Ant supercolonies risk turning Australia into environmental basketcase

Media Release |

Invading ant supercolonies are threatening to turn Australia into an environmental, agricultural and social basketcase, the Invasive Species Council warned today.

“If Australia fails to tackle growing supercolonies of red imported fire ants in Queensland their presence in our cities and rural areas will radically alter our way of life,” the council’s CEO Andrew Cox said today.

“These supercolonies could threaten nearly all aspects of agricultural life in Australia, fundamentally change our easy-going outdoor lifestyle and irrevocably transform our landscapes.

“In the southern US state of Texas people in fire-ant infested areas are talking about an ecological meltdown. They are too afraid to have picnics on the grass, go barefoot, or even stand in one place without constantly worrying about fire ants swarming up their legs and stinging them multiple times.”

The fears follow warnings published today in The Australian by biologist and author Tim Low who says fire ants could eventually invade 90 per cent of urban Australia.

“In the US they cause such unlikely problems as fires, potholes, computer failures, crop losses and blindings of farm animals. More than 80 people have died from the stings, mainly of anaphylactic shock,” he says.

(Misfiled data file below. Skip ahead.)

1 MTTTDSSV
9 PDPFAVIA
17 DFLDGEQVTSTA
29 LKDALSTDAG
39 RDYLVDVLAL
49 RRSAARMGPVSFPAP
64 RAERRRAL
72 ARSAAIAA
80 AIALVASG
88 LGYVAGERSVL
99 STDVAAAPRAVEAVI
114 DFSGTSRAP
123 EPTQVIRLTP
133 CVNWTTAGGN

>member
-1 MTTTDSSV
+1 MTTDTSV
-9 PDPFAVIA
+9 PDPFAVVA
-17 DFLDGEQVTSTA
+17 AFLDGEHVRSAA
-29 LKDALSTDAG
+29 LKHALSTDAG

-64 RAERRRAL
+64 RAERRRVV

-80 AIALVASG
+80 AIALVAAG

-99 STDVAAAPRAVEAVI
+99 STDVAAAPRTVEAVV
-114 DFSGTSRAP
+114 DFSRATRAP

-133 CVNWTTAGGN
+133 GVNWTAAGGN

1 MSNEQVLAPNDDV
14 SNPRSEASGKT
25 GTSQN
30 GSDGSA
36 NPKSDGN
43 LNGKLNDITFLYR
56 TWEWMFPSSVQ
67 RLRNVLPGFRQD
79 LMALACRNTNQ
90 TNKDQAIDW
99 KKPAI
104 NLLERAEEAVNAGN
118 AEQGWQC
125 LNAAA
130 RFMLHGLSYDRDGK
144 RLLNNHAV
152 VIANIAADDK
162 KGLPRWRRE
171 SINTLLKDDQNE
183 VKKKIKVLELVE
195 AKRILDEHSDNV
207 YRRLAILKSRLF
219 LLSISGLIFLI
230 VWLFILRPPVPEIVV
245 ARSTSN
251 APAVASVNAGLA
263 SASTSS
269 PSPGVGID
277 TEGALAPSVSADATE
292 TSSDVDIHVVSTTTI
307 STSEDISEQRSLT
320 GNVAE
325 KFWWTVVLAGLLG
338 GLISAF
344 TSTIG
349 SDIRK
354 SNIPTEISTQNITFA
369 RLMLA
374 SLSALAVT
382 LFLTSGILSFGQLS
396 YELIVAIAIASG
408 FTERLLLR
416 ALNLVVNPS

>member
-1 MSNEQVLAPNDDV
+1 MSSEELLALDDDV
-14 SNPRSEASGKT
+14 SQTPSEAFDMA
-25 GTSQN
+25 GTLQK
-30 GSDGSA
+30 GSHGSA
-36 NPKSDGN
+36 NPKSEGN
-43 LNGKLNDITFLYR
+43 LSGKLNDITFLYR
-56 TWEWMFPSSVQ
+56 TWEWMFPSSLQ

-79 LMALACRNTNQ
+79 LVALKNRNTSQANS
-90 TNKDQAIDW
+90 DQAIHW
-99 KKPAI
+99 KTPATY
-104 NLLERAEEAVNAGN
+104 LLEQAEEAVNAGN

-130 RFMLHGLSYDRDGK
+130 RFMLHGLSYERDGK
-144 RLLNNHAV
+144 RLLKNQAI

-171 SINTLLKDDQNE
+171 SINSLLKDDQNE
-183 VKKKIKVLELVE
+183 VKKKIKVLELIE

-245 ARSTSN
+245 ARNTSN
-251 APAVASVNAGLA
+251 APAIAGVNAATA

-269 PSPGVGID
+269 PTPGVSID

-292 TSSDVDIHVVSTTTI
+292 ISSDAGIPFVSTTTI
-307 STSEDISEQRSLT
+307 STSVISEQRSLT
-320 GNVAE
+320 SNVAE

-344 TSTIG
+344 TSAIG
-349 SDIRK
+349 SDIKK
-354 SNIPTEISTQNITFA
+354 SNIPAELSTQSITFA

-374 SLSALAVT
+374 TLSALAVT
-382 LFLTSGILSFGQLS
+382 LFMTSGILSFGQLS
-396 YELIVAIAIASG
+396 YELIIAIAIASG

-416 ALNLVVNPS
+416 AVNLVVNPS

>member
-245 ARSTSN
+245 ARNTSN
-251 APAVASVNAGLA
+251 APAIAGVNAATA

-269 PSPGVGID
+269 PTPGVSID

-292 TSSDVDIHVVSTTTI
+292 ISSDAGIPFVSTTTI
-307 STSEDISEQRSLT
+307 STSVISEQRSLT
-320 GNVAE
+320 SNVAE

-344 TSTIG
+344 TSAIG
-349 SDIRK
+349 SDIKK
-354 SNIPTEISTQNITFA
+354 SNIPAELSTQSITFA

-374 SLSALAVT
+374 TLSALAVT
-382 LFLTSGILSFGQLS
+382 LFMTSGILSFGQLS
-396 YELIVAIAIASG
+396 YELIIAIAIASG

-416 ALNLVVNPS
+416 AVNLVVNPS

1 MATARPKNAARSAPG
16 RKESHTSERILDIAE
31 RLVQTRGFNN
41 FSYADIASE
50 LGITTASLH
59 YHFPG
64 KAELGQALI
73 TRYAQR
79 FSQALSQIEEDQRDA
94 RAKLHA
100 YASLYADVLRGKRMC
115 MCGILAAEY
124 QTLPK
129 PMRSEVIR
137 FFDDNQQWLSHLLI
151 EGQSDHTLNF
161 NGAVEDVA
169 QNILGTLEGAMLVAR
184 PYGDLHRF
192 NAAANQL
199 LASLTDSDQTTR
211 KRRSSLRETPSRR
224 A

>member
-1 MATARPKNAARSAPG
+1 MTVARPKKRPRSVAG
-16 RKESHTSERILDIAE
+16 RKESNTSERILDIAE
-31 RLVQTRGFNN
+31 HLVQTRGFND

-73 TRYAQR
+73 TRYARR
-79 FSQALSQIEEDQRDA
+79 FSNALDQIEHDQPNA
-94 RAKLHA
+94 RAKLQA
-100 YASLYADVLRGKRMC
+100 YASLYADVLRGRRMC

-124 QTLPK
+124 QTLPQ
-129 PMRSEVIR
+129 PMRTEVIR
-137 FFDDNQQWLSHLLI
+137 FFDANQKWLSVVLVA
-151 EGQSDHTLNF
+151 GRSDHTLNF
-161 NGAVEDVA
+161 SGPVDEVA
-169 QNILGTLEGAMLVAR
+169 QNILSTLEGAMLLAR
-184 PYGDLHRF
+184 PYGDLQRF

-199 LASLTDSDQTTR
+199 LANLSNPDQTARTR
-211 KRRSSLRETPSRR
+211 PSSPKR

Mr Low says other nasty ants have invaded Australia in recent years, including electric ants, which attack people in their swimming pools, and yellow crazy ants, which have killed more than 10 million red land crabs and hastened the extinction of a bat and lizard species on Christmas Island.

It is now feared that if yellow crazy ants south of Cairns are not stopped the devastation they have wrought on Christmas Island could be replicated across across large areas of Australia..

“Australia has already suffered too much from past mistakes by allowing the fox, rabbit and cane toad to get out of control,” Invasive Species Council CEO Andrew Cox said.

“We have to learn from past mistakes and eradicate dangerous new invasive species before they drive new waves of extinctions.”

The Australian Parliament will put in place new laws to stop dangerous invasive species from entering the country and threatening native plants and wildlife, human health and agriculture.

The new laws will replace the Quarantine Act 1908, and are expected to be passed by the Senate in May or June 2015.

The historic bill will determine whether or not Australia is properly protected from invasion by dangerous new weeds, feral animals and other harmful species such as red imported fire ants.

The Invasive Species Council is calling on Labor and Senate cross-benchers to improve the Biosecurity Bill before it is passed into law.

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Contact

Andrew Cox on 0438 588 040

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